What has caught the attention of the scientific world is that these observations seem to fit neatly, at least at a first glance, with what is already known about ME/CFS as a chronic illness. For example, viruses related to XMRV have been reported to be involved in damage to blood vessels and nerves, and natural killer cells (historically low in ME/CFS) are said to be susceptible to infection by XMRV. Also, the fact that retroviruses like XMRV are known to be able to activate some other (latent) viruses might explain why ME/CFS has been associated with a range of different viral triggers, such as herpesviruses like Epstein-Barr, over the years. Again, as Dr Judy Mikovits and colleagues point out in their paper, some of the most commonly reported features of ME/CFS include neurological symptoms and immune dysfunction with inflammatory cytokine and chemokine upregulation, and some of these observations could be accounted for by infectious XMRV in lymphocytes. The fact that such pieces seem to fit so well together is suggestive only at this stage, however, and a virologist at Tufts University was surely wise to say in New Scientist that while it’s not impossible that infection with this agent might cause a disease with neurological and immunological consequences, we don’t know for sure as yet.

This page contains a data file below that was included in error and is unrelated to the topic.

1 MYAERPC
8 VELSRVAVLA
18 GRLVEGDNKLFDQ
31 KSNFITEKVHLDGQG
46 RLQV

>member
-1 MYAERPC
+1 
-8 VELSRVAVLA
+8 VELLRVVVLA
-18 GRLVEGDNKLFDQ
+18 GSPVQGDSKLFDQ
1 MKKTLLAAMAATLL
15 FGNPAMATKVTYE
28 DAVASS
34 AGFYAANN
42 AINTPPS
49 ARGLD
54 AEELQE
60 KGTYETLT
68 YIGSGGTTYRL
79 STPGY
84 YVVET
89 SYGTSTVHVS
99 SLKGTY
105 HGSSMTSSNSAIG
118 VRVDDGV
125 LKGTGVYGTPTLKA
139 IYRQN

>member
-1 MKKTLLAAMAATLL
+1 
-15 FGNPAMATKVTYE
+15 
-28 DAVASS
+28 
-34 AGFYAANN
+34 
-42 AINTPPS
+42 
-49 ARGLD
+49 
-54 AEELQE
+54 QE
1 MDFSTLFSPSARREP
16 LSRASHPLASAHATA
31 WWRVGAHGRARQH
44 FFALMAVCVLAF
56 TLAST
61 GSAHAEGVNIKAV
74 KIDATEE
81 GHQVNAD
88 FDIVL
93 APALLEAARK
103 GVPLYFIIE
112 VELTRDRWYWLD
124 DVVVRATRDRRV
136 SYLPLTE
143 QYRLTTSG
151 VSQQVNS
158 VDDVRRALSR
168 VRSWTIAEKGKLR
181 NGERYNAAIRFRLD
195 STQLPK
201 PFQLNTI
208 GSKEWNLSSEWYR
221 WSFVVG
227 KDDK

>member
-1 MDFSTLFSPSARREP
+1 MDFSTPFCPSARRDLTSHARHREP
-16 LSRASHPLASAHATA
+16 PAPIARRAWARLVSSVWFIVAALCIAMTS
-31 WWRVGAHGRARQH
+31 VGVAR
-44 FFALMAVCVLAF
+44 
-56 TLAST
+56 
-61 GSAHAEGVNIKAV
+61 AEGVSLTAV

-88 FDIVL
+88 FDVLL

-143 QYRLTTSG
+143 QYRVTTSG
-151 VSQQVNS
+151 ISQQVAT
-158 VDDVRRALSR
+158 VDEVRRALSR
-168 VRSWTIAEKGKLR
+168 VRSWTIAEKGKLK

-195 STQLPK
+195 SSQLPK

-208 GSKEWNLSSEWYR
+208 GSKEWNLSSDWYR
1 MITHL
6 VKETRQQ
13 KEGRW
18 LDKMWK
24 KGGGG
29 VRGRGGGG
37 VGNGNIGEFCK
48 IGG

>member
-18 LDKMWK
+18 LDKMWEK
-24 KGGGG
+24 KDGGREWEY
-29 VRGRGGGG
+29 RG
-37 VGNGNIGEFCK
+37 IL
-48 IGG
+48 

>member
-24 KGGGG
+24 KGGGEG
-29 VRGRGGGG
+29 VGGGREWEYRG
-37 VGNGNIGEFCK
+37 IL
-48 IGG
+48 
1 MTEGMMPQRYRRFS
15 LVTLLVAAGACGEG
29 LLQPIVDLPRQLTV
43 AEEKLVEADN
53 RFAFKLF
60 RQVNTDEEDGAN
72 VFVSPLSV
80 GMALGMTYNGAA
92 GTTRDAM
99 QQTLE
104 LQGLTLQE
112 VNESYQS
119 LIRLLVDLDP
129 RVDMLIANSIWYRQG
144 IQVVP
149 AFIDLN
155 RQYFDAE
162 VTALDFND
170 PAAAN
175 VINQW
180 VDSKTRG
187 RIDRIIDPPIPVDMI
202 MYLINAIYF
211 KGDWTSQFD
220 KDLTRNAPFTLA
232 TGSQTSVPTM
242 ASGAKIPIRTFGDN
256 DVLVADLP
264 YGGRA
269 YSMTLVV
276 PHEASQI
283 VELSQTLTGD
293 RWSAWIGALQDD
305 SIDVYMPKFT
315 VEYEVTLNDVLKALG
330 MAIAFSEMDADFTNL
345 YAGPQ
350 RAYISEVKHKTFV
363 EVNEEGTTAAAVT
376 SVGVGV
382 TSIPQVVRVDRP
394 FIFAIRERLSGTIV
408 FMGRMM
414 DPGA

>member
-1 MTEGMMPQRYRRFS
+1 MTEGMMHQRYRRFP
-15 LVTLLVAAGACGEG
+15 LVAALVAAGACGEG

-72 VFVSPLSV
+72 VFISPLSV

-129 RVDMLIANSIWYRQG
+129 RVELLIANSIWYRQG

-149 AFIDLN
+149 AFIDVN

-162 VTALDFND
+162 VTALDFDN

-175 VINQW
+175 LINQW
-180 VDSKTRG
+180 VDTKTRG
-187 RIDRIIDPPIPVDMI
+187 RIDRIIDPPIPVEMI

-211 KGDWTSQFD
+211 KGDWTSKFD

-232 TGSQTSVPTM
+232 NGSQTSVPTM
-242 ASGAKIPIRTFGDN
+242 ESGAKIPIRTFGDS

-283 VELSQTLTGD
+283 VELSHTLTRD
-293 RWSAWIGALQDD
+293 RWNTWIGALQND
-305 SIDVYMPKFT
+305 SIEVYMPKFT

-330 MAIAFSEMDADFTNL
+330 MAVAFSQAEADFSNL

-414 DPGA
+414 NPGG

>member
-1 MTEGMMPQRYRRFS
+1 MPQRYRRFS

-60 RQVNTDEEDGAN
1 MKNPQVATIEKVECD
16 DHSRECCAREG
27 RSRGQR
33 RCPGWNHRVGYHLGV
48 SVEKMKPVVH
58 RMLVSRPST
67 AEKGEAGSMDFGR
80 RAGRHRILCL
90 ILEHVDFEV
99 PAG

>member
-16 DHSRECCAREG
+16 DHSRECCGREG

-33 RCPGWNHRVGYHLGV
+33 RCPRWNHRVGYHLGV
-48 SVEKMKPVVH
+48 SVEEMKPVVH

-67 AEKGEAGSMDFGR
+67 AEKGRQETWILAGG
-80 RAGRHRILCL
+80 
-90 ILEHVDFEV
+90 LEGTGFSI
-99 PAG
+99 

ME Research UK
XMRV : Holy smokes!
Holy Smokes. Just when I want to retire this comes along. How am I going to get any peace and quiet? ….For many years ME/CFS has been limping along on complex science that points to mechanisms of illness that most physicians have ignored. Limped along with skeptical specialists, medical establishments, government agencies. Limped along despite attacks by disability companies. Now we can get down to business.....I would think of XMRV as the "puppet-master". It is known to be linked to prostate cancer; it lurks in the shadows and pulls certain strings causing cells to become malignant. Perhaps it pulls another string to cause EBV to be more active, or Lyme, or enterovirus? Another string to alter RNAse L? Many, many questions open up.
Dr David Bell http://www.davidsbell.com/PrintLynNewsV6N2.htm
XMRV : A game changing scientific event